Dr. P.J. Narayanan, director of the International Institute of Information Technology, Hyderabad (IIIT-H, estb.1998), the country’s first ICT (information communication technologies) engineering college promoted under the public-private partnership model, is pleased with the institute’s #2 overall ranking and #1 rating under the parameter of curriculum and pedagogy awarded by EW’s 2,876 knowledgeable respondents. “The promotion to #2 is well deserved. IIIT-H is a research university with an R&D culture not only at the postgrad Ph D levels but also in undergrad education. We believe deep research results in high-quality teaching and better teaching produces stronger researchers. Our #1 rank for curriculum and pedagogy reflects this research focus, with students conducting research from the bachelor’s level onwards. IIIT-Hyderabad has the largest research team in artificial intelligence in India with over 25 top-class faculty and 150 researchers. Our institutional goal is to be ranked among the top research institutions of the world in the next decade,” says Narayanan, an alum of IIT-Kharagpur and the University of Maryland, and formerly professor of robotics at Carnegie Mellon University, USA who was appointed director of IIIT-H in 2013.
Dr. R. Rudramoorthy, principal of the PSG College of Technology, Coimbatore (estb. 1951) is “delighted” with the top scores awarded to this vintage college of technology under the parameters of faculty competence, infrastructure provision and leadership/governance. “PSG is consistently ranked among the best engineering institutions of India. Our fundamentals are strong and we pull out all stops in terms of providing enabling infrastructure to deliver high-quality engineering education to our students. I am especially pleased with our top ratings for faculty competence and infrastructure provision. Our 600-strong faculty is highly qualified and committed to delivering outcomes-based practical education. And they are supported by excellent laboratories and research centres, and over 40 industry-supported Centres of Excellence in various fields of engineering and technology. As an autonomous institution of Anna University, Chennai, we are empowered to design our own curriculums which are updated every four years in close consultation with industry,” says Rudramoorthy.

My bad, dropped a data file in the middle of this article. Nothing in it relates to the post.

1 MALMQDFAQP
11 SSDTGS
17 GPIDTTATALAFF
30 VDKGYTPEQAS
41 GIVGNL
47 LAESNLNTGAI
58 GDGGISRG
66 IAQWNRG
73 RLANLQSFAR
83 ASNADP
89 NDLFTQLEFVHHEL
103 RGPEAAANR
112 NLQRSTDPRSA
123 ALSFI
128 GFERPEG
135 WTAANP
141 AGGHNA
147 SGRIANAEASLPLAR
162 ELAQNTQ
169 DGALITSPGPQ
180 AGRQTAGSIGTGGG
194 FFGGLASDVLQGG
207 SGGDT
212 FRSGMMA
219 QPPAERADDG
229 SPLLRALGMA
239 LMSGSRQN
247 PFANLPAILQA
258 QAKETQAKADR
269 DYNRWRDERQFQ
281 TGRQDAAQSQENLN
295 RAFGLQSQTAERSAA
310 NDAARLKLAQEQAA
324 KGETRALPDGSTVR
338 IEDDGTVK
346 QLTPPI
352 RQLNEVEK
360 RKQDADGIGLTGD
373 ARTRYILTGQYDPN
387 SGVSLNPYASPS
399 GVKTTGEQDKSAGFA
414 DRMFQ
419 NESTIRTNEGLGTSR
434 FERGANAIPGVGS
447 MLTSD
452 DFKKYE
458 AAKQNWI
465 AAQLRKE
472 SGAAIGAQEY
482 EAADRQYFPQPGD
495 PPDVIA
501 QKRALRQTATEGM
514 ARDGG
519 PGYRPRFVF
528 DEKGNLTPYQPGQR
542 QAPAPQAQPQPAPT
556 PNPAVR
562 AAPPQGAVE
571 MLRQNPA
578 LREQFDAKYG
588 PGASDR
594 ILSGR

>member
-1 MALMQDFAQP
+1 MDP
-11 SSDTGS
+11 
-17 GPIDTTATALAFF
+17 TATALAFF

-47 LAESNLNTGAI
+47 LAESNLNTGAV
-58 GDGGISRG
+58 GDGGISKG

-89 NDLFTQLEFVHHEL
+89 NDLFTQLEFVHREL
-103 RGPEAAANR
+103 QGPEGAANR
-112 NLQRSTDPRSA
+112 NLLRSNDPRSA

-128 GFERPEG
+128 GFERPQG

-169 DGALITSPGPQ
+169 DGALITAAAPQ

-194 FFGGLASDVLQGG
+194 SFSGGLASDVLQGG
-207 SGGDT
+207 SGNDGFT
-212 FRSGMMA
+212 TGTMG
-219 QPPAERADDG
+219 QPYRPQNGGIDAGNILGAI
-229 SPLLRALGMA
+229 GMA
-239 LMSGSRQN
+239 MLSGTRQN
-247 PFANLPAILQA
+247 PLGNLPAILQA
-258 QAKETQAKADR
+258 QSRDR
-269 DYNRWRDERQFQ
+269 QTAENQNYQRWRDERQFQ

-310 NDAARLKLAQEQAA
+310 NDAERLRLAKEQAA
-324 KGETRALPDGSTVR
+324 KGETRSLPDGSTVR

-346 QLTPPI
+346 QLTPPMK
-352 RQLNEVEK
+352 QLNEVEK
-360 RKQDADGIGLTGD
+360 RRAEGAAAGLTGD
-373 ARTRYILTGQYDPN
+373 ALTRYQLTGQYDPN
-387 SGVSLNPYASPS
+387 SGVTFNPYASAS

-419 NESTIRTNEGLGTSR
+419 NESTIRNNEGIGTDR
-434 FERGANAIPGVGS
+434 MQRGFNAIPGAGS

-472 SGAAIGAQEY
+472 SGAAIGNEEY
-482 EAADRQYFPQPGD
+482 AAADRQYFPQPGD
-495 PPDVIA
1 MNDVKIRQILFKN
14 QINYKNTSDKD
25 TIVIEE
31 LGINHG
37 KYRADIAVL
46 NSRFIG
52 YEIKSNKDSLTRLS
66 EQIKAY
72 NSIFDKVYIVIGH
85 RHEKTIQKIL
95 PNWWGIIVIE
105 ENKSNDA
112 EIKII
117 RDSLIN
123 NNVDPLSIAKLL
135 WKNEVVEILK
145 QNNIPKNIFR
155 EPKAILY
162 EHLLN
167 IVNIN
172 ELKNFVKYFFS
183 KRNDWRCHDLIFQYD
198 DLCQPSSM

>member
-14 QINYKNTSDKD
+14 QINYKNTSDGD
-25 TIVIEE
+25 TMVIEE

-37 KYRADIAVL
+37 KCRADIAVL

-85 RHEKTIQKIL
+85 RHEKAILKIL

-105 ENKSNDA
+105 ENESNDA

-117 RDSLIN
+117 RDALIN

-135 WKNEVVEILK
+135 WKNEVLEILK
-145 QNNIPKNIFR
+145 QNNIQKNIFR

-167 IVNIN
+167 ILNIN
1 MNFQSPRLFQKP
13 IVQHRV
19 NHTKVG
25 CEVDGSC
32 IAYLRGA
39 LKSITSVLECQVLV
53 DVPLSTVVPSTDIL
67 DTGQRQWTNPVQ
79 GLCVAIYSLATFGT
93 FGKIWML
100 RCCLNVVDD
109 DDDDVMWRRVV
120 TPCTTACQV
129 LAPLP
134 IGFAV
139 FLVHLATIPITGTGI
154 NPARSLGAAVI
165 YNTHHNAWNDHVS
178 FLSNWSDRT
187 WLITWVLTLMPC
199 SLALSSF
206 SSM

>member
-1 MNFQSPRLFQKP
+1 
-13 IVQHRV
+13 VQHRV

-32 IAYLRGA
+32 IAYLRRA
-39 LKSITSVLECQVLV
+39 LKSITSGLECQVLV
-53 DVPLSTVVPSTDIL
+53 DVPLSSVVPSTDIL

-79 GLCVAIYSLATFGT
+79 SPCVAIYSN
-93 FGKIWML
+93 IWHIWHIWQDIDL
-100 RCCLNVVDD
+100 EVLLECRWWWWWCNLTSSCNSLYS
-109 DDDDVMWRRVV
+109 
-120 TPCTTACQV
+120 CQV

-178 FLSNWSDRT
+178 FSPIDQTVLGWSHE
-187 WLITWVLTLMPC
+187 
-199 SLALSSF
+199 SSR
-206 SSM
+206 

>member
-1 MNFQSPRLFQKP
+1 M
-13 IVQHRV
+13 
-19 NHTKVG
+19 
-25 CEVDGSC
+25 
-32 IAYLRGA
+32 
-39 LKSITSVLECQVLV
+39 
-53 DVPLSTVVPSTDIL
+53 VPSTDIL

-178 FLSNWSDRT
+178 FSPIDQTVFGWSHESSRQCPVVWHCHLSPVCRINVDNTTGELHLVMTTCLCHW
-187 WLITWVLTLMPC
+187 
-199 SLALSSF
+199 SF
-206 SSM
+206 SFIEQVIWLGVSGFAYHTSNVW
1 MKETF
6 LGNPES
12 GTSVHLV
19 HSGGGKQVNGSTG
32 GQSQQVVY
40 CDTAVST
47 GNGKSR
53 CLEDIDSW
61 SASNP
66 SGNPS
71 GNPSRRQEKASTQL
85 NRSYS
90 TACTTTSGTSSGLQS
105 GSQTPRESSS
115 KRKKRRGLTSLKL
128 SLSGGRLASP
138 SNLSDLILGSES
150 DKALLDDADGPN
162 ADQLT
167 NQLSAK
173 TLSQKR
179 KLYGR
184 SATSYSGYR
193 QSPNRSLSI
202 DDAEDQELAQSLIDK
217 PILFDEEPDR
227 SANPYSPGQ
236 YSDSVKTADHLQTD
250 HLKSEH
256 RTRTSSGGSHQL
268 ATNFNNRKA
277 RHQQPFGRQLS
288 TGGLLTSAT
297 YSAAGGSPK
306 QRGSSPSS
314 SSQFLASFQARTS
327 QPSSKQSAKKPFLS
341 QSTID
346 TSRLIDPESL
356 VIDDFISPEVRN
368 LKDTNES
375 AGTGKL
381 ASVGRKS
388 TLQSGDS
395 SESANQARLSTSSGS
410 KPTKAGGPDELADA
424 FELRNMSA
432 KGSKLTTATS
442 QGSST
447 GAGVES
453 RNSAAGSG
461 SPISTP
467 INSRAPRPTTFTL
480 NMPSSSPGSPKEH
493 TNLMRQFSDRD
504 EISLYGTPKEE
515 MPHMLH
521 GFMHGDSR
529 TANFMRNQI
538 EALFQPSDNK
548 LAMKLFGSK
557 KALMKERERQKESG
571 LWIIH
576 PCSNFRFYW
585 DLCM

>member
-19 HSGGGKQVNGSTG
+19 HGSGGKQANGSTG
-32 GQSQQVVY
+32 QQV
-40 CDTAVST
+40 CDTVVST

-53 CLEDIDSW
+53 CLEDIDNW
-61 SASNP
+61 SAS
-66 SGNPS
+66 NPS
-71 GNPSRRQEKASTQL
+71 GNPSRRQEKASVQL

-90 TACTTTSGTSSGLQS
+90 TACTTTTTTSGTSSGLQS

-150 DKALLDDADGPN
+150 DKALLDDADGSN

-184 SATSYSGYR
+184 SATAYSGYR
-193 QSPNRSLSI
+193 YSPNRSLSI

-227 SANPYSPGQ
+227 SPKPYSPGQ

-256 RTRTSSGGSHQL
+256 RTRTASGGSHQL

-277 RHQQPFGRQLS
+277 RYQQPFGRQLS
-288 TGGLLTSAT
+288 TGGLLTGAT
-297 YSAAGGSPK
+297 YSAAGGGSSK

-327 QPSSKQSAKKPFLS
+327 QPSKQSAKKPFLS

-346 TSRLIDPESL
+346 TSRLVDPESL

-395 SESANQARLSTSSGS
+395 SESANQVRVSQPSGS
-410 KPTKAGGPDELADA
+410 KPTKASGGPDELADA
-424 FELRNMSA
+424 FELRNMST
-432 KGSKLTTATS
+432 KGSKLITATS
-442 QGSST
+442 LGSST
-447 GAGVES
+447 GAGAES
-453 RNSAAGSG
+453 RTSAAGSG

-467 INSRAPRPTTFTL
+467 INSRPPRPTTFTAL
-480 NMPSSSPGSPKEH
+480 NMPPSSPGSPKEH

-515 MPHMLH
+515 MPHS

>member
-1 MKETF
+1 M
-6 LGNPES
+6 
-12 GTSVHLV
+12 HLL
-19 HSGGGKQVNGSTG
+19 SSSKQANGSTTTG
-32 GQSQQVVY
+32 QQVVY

With the southern state of Tamil Nadu (516) and Maharashtra (370) hosting the largest number of private engineering colleges in the country followed by Karnataka (212), it’s hardly surprising that colleges sited in these three states dominate the national league table. Tamil Nadu has 21 private engineering colleges ranked among the Top 100; Maharashtra 18 and Karnataka 17.
Institutions which have risen substantially in public esteem in the EWIPEI Rankings 2018-19 are the Jaypee Institute of Information Technology University, Noida to #23 (from #30 last year), JSS Academy of Technical Education, Noida to #26 (39), Hindustan Institute of Engineering & Science, Chennai #31 (56), Gokaraju Rangaraju Institute of Engineering and Technology, Hyderabad to #47 (80), and Universal College of Engineering, Thane to #55 (70).